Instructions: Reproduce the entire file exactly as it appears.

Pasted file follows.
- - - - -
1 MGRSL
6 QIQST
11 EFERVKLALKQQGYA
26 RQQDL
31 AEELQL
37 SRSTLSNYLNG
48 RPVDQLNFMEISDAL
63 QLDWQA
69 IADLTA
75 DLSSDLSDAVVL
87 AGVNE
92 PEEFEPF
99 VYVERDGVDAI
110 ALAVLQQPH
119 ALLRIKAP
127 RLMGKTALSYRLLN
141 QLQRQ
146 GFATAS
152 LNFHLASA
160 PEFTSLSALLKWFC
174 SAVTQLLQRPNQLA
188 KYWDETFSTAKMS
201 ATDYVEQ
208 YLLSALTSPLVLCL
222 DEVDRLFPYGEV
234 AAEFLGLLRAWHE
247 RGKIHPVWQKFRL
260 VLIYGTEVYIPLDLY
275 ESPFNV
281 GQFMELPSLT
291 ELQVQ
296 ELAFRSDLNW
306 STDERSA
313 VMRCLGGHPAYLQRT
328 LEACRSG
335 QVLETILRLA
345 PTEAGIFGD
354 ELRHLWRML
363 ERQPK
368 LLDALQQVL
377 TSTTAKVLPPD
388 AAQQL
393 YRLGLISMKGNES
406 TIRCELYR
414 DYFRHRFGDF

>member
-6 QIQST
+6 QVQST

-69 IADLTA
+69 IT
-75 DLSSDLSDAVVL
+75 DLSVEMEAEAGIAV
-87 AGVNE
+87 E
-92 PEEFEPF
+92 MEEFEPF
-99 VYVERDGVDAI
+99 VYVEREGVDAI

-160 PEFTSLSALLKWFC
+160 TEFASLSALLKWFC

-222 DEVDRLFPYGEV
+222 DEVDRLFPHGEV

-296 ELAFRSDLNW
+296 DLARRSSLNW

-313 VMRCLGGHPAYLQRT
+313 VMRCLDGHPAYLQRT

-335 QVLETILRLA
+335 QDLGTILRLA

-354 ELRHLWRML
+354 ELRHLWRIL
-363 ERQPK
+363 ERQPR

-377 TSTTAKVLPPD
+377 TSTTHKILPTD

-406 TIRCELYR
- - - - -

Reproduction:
1 MGRSL
6 QIQST
11 EFERVKLALKQQGYA
26 RQQDL
31 AEELQL
37 SRSTLSNYLNG
48 RPVDQLNFMEISDAL
63 QLDWQA
69 IADLTA
75 DLSSDLSDAVVL
87 AGVNE
92 PEEFEPF
99 VYVERDGVDAI
110 ALAVLQQPH
119 ALLRIKAP
127 RLMGKTALSYRLLN
141 QLQRQ
146 GFATAS
152 LNFHLASA
160 PEFTSLSALLKWFC
174 SAVTQLLQRPNQLA
188 KYWDETFSTAKMS
201 ATDYVEQ
208 YLLSALTSPLVLCL
222 DEVDRLFPYGEV
234 AAEFLGLLRAWHE
247 RGKIHPVWQKFRL
260 VLIYGTEVYIPLDLY
275 ESPFNV
281 GQFMELPSLT
291 ELQVQ
296 ELAFRSDLNW
306 STDERSA
313 VMRCLGGHPAYLQRT
328 LEACRSG
335 QVLETILRLA
345 PTEAGIFGD
354 ELRHLWRML
363 ERQPK
368 LLDALQQVL
377 TSTTAKVLPPD
388 AAQQL
393 YRLGLISMKGNES
406 TIRCELYR
414 DYFRHRFGDF

>member
-6 QIQST
+6 QVQST

-69 IADLTA
+69 IT
-75 DLSSDLSDAVVL
+75 DLSVEMEAEAGIAV
-87 AGVNE
+87 E
-92 PEEFEPF
+92 MEEFEPF
-99 VYVERDGVDAI
+99 VYVEREGVDAI

-160 PEFTSLSALLKWFC
+160 TEFASLSALLKWFC

-222 DEVDRLFPYGEV
+222 DEVDRLFPHGEV

-296 ELAFRSDLNW
+296 DLARRSSLNW

-313 VMRCLGGHPAYLQRT
+313 VMRCLDGHPAYLQRT

-335 QVLETILRLA
+335 QDLGTILRLA

-354 ELRHLWRML
+354 ELRHLWRIL
-363 ERQPK
+363 ERQPR

-377 TSTTAKVLPPD
+377 TSTTHKILPTD

-406 TIRCELYR